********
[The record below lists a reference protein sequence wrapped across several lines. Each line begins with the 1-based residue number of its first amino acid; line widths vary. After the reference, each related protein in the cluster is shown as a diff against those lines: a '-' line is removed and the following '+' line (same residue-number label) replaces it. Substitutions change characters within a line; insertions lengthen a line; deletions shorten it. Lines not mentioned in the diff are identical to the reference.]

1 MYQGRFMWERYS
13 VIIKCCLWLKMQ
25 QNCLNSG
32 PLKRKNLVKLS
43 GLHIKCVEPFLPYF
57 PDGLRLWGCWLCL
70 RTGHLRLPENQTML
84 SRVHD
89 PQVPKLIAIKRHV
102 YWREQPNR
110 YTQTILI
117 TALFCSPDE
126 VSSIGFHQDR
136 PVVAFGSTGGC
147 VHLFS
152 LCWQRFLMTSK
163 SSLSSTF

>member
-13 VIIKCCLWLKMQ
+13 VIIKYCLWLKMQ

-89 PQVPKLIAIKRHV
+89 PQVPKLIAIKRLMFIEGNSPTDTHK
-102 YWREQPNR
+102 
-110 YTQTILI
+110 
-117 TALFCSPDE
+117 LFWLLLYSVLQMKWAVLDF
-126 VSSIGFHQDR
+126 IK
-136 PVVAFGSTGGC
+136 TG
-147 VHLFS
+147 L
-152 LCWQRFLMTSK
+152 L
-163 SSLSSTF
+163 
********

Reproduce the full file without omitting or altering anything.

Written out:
[The record below lists a reference protein sequence wrapped across several lines. Each line begins with the 1-based residue number of its first amino acid; line widths vary. After the reference, each related protein in the cluster is shown as a diff against those lines: a '-' line is removed and the following '+' line (same residue-number label) replaces it. Substitutions change characters within a line; insertions lengthen a line; deletions shorten it. Lines not mentioned in the diff are identical to the reference.]

1 MYQGRFMWERYS
13 VIIKCCLWLKMQ
25 QNCLNSG
32 PLKRKNLVKLS
43 GLHIKCVEPFLPYF
57 PDGLRLWGCWLCL
70 RTGHLRLPENQTML
84 SRVHD
89 PQVPKLIAIKRHV
102 YWREQPNR
110 YTQTILI
117 TALFCSPDE
126 VSSIGFHQDR
136 PVVAFGSTGGC
147 VHLFS
152 LCWQRFLMTSK
163 SSLSSTF

>member
-13 VIIKCCLWLKMQ
+13 VIIKYCLWLKMQ

-89 PQVPKLIAIKRHV
+89 PQVPKLIAIKRLMFIEGNSPTDTHK
-102 YWREQPNR
+102 
-110 YTQTILI
+110 
-117 TALFCSPDE
+117 LFWLLLYSVLQMKWAVLDF
-126 VSSIGFHQDR
+126 IK
-136 PVVAFGSTGGC
+136 TG
-147 VHLFS
+147 L
-152 LCWQRFLMTSK
+152 L
-163 SSLSSTF
+163 